Flatt's insistence on buying high-quality assets at a decent price rather than subpar assets on the cheap is reminiscent of Warren Buffett's approach. Brookfield also shares Buffett's investment horizon: "forever."

And, like Buffett, Flatt's letters to shareholders clearly set out financial objectives and principles. Brookfield verges on under-promising; when it over-delivers, it cautions investors to keep stock-return expectations grounded. Brookfield seeks 12% annualized growth in operating cash flow.

Charles Kantor, a portfolio manager at Neuberger Berman, a longtime Brookfield shareholder, says, ""Management follows a very disciplined and patient long-term approach to capital allocation, that focuses on generating stable and growing long-term cash flow at attractive risk-adjusted returns. The team enjoys a unique ability to take advantage of stock- market dislocations to create wealth."

Infrastructure investing is fast becoming the next new thing on Wall Street. Goldman Sachs has entered the fray with a $5 billion new fund. Three big financial institutions bought London City Airport last year, and Barron's has chronicled the moves by Australia's Macquarie to pay up for U.S. toll roads.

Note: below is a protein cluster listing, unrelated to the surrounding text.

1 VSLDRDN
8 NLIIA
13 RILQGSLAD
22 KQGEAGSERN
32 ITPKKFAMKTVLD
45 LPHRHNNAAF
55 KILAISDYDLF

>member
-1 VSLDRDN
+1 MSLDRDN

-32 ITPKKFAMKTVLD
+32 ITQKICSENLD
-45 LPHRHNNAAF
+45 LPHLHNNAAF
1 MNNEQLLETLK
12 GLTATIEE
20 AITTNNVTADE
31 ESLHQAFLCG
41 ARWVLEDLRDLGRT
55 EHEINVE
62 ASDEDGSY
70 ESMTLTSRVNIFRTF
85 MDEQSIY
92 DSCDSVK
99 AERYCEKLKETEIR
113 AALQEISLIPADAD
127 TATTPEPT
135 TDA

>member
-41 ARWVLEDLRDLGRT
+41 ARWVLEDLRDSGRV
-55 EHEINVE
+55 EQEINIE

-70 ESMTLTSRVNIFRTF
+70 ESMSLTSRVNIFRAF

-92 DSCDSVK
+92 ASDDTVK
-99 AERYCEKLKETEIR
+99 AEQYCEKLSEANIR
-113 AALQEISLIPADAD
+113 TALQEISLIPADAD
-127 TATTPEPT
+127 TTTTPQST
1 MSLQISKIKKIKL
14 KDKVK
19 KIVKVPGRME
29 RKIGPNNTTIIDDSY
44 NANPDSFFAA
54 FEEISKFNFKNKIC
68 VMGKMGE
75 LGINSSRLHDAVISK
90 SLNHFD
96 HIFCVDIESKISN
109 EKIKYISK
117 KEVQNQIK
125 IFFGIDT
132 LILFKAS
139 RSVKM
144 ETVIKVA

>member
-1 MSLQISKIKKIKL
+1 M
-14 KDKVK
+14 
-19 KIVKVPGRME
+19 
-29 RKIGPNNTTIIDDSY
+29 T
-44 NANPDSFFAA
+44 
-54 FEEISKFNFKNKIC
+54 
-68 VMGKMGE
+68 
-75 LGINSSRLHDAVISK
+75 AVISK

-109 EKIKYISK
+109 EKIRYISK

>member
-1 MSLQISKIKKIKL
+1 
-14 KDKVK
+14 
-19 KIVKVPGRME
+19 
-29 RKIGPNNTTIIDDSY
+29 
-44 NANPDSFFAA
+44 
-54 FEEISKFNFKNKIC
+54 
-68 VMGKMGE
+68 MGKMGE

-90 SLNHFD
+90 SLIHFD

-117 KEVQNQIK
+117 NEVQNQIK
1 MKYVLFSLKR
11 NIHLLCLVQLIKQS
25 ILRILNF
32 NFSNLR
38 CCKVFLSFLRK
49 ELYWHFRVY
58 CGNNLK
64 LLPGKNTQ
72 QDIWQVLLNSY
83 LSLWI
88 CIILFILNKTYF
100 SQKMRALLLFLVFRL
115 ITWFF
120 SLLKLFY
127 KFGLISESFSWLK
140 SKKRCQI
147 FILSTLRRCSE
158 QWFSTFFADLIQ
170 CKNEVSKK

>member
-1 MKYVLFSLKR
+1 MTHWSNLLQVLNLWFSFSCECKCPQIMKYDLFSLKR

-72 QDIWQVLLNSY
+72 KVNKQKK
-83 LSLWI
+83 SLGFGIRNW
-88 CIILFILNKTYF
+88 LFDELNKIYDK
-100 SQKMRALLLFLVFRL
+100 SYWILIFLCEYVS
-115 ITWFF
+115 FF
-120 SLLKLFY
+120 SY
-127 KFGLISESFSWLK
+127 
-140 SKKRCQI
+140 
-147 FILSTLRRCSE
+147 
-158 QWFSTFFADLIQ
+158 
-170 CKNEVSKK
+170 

Flatt acknowledges the growing popularity of infrastructure, and concedes it could make new investments at good prices harder to find. "More money [in this sector] is bad for the short-term investment horizon," he says. "Longer term, we'll have all these funds creating a new industry."

Flatt estimates global companies are 50% to 60% done with divesting infrastructure assets, while governments barely have started.

Brookfield enjoys several advantages over rivals. It is bigger than many, and can raise debt rapidly. It has experience with nontraditional assets, and perhaps most important, has built the operating structure around targeted industries, such as hydropower and Brazilian real estate.

It takes small positions in targets to learn the business and build relationships, and strives to keep existing management at acquired companies. Notably, Brookfield doesn't usually take management fees from the uninvested portions of client funds. Its own returns are its clients' returns, an arrangement that, like much else, should please both shareholders and clients for years to come.